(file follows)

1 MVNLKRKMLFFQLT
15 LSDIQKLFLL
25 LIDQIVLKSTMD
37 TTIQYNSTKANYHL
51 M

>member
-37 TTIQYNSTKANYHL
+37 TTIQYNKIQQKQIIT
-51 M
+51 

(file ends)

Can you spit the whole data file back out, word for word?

1 MVNLKRKMLFFQLT
15 LSDIQKLFLL
25 LIDQIVLKSTMD
37 TTIQYNSTKANYHL
51 M

>member
-37 TTIQYNSTKANYHL
+37 TTIQYNKIQQKQIIT
-51 M
+51 